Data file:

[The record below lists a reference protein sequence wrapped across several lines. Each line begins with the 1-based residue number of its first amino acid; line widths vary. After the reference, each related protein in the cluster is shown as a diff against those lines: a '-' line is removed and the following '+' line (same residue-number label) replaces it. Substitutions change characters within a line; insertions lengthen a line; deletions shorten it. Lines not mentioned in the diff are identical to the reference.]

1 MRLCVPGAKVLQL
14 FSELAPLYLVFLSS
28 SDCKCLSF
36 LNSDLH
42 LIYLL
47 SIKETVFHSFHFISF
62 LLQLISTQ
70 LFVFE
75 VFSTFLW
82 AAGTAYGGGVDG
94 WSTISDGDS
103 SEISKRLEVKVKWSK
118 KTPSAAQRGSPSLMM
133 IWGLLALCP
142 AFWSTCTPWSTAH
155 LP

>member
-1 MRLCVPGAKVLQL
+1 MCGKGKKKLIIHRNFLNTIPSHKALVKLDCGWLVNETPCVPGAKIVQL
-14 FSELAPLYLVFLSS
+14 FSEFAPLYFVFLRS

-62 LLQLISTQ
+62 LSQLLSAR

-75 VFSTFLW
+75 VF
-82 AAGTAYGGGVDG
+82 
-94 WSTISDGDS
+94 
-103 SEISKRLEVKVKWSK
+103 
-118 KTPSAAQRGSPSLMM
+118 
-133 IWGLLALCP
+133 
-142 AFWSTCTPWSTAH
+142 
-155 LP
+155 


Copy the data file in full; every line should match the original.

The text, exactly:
[The record below lists a reference protein sequence wrapped across several lines. Each line begins with the 1-based residue number of its first amino acid; line widths vary. After the reference, each related protein in the cluster is shown as a diff against those lines: a '-' line is removed and the following '+' line (same residue-number label) replaces it. Substitutions change characters within a line; insertions lengthen a line; deletions shorten it. Lines not mentioned in the diff are identical to the reference.]

1 MRLCVPGAKVLQL
14 FSELAPLYLVFLSS
28 SDCKCLSF
36 LNSDLH
42 LIYLL
47 SIKETVFHSFHFISF
62 LLQLISTQ
70 LFVFE
75 VFSTFLW
82 AAGTAYGGGVDG
94 WSTISDGDS
103 SEISKRLEVKVKWSK
118 KTPSAAQRGSPSLMM
133 IWGLLALCP
142 AFWSTCTPWSTAH
155 LP

>member
-1 MRLCVPGAKVLQL
+1 MCGKGKKKLIIHRNFLNTIPSHKALVKLDCGWLVNETPCVPGAKIVQL
-14 FSELAPLYLVFLSS
+14 FSEFAPLYFVFLRS

-62 LLQLISTQ
+62 LSQLLSAR

-75 VFSTFLW
+75 VF
-82 AAGTAYGGGVDG
+82 
-94 WSTISDGDS
+94 
-103 SEISKRLEVKVKWSK
+103 
-118 KTPSAAQRGSPSLMM
+118 
-133 IWGLLALCP
+133 
-142 AFWSTCTPWSTAH
+142 
-155 LP
+155 